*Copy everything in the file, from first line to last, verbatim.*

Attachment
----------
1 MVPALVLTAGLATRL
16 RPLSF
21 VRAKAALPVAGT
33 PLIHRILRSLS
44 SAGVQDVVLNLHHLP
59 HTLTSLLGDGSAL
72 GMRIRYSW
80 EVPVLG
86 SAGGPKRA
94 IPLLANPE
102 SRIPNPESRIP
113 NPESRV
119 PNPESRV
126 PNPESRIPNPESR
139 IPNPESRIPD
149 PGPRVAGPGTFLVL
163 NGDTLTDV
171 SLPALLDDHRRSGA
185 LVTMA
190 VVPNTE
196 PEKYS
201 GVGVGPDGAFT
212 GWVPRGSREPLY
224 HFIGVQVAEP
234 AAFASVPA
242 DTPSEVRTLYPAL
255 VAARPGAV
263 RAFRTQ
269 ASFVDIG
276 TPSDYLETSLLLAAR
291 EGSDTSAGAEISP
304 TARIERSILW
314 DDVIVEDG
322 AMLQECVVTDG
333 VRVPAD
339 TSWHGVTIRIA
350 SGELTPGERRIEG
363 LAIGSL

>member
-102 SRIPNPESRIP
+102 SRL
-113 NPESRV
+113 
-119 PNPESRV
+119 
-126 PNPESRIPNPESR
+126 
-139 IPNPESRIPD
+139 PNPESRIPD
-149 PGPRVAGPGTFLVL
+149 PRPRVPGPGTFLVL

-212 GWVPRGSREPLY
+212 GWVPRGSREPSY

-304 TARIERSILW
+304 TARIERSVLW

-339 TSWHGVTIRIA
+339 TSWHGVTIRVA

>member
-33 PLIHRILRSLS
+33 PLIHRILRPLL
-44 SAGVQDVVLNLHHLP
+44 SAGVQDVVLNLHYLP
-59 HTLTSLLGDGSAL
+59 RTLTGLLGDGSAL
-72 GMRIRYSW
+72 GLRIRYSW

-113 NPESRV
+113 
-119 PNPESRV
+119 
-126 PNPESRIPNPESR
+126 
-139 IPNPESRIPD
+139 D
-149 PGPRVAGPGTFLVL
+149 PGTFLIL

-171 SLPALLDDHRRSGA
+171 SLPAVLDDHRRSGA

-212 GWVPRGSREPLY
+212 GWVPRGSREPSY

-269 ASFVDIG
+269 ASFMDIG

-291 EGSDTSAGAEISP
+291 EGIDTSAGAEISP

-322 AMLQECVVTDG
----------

1 MVPALVLTAGLATRL
16 RPLSF
21 VRAKAALPVAGT
33 PLIHRILRSLS
44 SAGVQDVVLNLHHLP
59 HTLTSLLGDGSAL
72 GMRIRYSW
80 EVPVLG
86 SAGGPKRA
94 IPLLANPE
102 SRIPNPESRIP
113 NPESRV
119 PNPESRV
126 PNPESRIPNPESR
139 IPNPESRIPD
149 PGPRVAGPGTFLVL
163 NGDTLTDV
171 SLPALLDDHRRSGA
185 LVTMA
190 VVPNTE
196 PEKYS
201 GVGVGPDGAFT
212 GWVPRGSREPLY
224 HFIGVQVAEP
234 AAFASVPA
242 DTPSEVRTLYPAL
255 VAARPGAV
263 RAFRTQ
269 ASFVDIG
276 TPSDYLETSLLLAAR
291 EGSDTSAGAEISP
304 TARIERSILW
314 DDVIVEDG
322 AMLQECVVTDG
333 VRVPAD
339 TSWHGVTIRIA
350 SGELTPGERRIEG
363 LAIGSL

>member
-102 SRIPNPESRIP
+102 SRL
-113 NPESRV
+113 
-119 PNPESRV
+119 
-126 PNPESRIPNPESR
+126 
-139 IPNPESRIPD
+139 PNPESRIPD
-149 PGPRVAGPGTFLVL
+149 PRPRVPGPGTFLVL

-212 GWVPRGSREPLY
+212 GWVPRGSREPSY

-304 TARIERSILW
+304 TARIERSVLW

-339 TSWHGVTIRIA
+339 TSWHGVTIRVA

>member
-33 PLIHRILRSLS
+33 PLIHRILRPLL
-44 SAGVQDVVLNLHHLP
+44 SAGVQDVVLNLHYLP
-59 HTLTSLLGDGSAL
+59 RTLTGLLGDGSAL
-72 GMRIRYSW
+72 GLRIRYSW

-113 NPESRV
+113 
-119 PNPESRV
+119 
-126 PNPESRIPNPESR
+126 
-139 IPNPESRIPD
+139 D
-149 PGPRVAGPGTFLVL
+149 PGTFLIL

-171 SLPALLDDHRRSGA
+171 SLPAVLDDHRRSGA

-212 GWVPRGSREPLY
+212 GWVPRGSREPSY

-269 ASFVDIG
+269 ASFMDIG

-291 EGSDTSAGAEISP
+291 EGIDTSAGAEISP

-322 AMLQECVVTDG